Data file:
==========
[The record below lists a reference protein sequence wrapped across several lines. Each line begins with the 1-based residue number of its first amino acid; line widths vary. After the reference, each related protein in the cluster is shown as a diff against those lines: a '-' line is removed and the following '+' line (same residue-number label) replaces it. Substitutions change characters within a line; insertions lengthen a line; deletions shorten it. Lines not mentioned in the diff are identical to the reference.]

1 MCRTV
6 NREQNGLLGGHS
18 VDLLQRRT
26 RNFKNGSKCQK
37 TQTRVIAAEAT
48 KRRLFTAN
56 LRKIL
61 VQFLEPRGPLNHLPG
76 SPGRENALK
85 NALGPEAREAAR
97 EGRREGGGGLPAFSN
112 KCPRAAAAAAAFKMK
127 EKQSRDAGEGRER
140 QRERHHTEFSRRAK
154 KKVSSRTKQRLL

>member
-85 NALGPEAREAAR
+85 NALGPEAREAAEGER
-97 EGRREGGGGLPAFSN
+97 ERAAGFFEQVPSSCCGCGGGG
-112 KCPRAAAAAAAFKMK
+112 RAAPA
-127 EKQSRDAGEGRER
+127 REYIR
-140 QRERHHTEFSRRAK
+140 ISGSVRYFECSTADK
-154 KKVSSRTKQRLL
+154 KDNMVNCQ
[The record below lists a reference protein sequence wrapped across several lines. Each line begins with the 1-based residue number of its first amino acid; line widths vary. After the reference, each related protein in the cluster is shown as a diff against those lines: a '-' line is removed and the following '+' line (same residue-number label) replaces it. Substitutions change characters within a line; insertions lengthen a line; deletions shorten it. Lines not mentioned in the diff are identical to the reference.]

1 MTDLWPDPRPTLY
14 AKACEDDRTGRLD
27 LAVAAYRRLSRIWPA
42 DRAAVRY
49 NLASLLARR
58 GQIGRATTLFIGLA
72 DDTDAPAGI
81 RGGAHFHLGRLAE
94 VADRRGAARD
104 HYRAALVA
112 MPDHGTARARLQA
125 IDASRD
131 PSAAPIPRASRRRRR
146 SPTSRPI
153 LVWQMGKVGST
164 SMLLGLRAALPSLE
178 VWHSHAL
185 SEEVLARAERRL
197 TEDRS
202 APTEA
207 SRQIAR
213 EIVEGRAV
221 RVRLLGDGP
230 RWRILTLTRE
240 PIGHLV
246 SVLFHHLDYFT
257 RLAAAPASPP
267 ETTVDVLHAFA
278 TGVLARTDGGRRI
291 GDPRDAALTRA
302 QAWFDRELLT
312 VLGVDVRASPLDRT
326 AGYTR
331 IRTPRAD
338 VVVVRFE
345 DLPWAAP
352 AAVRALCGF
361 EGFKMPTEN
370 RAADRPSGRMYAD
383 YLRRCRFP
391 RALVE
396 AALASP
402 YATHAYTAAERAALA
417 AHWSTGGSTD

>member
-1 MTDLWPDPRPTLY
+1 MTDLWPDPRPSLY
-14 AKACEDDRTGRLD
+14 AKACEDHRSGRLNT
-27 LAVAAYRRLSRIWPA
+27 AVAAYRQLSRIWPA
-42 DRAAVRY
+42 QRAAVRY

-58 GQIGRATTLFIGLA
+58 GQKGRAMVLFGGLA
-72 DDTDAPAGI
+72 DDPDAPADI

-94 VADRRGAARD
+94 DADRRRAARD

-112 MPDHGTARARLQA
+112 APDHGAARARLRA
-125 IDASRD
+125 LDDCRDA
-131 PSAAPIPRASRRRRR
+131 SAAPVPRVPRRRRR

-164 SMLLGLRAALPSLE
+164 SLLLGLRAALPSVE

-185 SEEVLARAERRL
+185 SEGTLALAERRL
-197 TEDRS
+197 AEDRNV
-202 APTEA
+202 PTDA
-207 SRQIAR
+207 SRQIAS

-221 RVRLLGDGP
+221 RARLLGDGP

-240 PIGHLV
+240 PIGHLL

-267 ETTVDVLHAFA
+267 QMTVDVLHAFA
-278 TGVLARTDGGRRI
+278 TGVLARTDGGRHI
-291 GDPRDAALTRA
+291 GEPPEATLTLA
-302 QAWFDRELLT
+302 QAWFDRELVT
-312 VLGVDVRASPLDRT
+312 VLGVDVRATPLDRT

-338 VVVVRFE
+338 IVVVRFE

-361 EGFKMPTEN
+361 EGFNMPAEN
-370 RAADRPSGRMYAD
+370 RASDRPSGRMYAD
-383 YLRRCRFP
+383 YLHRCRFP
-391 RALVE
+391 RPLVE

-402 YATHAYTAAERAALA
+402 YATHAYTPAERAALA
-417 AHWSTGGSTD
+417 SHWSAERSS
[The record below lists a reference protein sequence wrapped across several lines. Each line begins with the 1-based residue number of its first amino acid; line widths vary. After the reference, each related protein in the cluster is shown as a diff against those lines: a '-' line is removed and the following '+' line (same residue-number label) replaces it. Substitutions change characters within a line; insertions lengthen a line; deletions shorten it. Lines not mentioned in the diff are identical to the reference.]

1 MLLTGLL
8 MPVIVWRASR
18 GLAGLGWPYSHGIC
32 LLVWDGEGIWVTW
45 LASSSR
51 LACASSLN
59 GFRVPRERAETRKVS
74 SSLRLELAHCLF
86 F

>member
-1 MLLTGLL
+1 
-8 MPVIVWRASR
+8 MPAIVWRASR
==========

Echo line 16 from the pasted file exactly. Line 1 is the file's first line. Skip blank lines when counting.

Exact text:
154 KKVSSRTKQRLL